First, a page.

Sri Lanka’s powerful Rajapaksa brothers won a majority in the country's Parliamentary election, securing their dynastic rule.
Election Commission results, released on Friday, showed the Rajapaksas’ Sri Lanka People’s Front bagged 128 out of the total 196 seats while its main opponent had obtained only 47 seats, reports AP.
Sri Lanka's parliament has 225 seats, of which 196 members are directly elected while 29 are named from a national list according to the number of votes received by each party or independent group.
“Sri Lanka People’s Front has secured a resounding victory according to official results released so far,” Gotabaya Rajapaksa tweeted. “It is by belief that that the expectation to have a Parliament that will enable the implementation of my ‘vision for prosperity’ policy will be reality tomorrow.”
Prime Minister Mahinda Rajapaksa is most likely to be sworn-in the same position by his younger brother, President Gotabaya Rajapaksa.
The election results could enable them to change the constitution and strengthen dynastic rule. The Rajapaksas’ party will get more seats from the national list, which will be announced later Friday.
The brothers need 150 seats or control of two-thirds of seats in Parliament to be able to change the constitution.
Analysts say any attempt by Gotabaya to push for changes that will strengthen presidential power at the expense of those of the prime minister may trigger sibling rivalry.
Sri Lanka had been ruled by powerful executive presidents since 1978. But a 2015 constitutional amendment strengthened Parliament and the prime minister and put independent commissions in charge of judiciary appointments, police, public services and conducting elections.
Gotabaya was elected president last November after projecting himself as the only leader who could secure the country after the bombings of churches and hotels on Easter Sunday that killed 269 people.
Since then, he said he had to function under many restrictions because of the constitutional changes.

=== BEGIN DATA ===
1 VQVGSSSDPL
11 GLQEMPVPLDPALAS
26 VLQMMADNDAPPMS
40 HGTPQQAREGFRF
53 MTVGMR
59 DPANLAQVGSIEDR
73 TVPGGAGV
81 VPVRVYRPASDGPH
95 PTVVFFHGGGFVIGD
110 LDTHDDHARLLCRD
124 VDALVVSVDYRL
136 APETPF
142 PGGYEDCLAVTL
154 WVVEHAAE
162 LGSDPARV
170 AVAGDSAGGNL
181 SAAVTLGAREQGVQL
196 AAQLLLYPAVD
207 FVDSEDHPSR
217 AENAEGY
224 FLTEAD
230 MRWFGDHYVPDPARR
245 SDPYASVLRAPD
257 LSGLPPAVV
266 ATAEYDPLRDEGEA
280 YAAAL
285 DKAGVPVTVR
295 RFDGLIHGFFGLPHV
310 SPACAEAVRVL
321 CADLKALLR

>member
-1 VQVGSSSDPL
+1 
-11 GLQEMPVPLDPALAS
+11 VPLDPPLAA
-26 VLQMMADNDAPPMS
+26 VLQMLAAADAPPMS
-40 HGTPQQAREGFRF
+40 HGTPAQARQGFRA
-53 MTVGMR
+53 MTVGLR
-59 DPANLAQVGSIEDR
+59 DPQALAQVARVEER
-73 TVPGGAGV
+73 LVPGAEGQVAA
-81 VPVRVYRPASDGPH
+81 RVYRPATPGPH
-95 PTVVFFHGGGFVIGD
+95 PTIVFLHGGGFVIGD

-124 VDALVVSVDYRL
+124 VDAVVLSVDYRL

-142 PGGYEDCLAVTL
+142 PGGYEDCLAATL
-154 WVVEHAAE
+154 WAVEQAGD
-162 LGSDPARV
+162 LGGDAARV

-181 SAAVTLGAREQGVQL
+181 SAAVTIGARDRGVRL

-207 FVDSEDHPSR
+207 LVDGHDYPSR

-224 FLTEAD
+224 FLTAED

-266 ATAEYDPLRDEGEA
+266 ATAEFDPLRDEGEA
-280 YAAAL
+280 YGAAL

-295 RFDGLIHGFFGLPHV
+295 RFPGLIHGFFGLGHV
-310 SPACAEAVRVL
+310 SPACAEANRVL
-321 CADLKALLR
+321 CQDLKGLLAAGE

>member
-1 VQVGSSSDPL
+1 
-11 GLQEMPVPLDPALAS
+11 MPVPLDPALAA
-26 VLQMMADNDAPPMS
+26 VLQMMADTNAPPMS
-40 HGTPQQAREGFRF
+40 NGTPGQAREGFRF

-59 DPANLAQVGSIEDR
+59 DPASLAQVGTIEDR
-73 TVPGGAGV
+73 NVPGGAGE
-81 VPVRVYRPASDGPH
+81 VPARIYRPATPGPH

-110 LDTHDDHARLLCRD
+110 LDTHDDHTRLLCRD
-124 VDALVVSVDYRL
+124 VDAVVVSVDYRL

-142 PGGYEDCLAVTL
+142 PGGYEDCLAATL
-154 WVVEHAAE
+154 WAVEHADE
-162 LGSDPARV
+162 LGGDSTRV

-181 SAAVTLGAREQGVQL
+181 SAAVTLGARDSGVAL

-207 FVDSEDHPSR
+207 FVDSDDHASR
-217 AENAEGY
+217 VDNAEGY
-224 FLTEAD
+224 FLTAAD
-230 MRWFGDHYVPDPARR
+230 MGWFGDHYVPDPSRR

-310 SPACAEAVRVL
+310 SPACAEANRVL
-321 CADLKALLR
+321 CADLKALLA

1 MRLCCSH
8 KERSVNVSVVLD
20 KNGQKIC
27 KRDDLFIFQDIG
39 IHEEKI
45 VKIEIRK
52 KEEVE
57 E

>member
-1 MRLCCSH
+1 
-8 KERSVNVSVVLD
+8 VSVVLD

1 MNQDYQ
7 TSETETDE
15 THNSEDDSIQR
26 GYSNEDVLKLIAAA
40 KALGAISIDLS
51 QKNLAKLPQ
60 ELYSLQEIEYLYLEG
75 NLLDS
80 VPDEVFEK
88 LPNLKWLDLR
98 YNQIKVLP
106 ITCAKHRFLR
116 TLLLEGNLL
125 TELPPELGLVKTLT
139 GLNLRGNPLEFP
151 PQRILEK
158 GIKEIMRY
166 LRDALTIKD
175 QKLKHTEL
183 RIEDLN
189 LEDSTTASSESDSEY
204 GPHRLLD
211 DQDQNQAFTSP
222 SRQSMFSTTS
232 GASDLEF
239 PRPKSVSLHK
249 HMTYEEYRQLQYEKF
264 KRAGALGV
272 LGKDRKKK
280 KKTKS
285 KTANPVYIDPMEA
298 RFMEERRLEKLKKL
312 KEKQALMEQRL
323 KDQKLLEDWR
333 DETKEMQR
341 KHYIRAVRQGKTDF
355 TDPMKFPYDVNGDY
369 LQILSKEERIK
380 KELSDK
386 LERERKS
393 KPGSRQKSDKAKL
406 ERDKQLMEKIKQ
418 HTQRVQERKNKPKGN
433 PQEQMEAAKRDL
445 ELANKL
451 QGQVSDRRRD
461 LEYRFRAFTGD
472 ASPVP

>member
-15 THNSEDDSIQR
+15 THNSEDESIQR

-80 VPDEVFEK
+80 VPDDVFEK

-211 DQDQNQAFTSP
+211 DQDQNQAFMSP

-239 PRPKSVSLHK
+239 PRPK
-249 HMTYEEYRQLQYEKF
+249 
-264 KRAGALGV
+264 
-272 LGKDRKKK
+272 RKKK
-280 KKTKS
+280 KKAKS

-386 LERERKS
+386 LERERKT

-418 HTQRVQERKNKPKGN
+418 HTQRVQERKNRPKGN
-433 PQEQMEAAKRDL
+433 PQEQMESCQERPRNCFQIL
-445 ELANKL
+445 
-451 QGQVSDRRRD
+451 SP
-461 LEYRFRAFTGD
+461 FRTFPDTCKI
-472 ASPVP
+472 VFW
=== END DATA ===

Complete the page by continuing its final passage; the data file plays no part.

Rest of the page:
However, Mahinda Rajapaksa is unlikely to cede his powers that might shrink his influence as he works on promoting his son Namal as his heir. Namal and three other members of the Rajapaksa family contested the election and are likely to control key functions in the new administration.
The landslide victory also raises fears of weakening government institutions such as independent commissions for elections, police and public service.
Votes were counted Thursday after the election on Wednesday, which was held under an election commission that emphasised following health guidelines to prevent the spread of coronavirus.
More than 70 percent of the country's over 16 million eligible voters cast ballots.
The election was originally scheduled for April, but was twice postponed because of the pandemic.
Sri Lanka has largely contained the spread of the virus with 2,839 confirmed cases, including 11 deaths.
United States on Friday congratulated Sri Lanka for holding the election “in a peaceful and orderly manner despite the challenges posed by the COVID-19 pandemic."
“As the new parliament convenes, we hope the government will renew its commitments to building an inclusive economic recovery, upholding human rights and the rule of law, and protecting the country’s sovereignty. We look forward to partnering with the government and new parliament,” the US Embassy in Colombo said in a statement.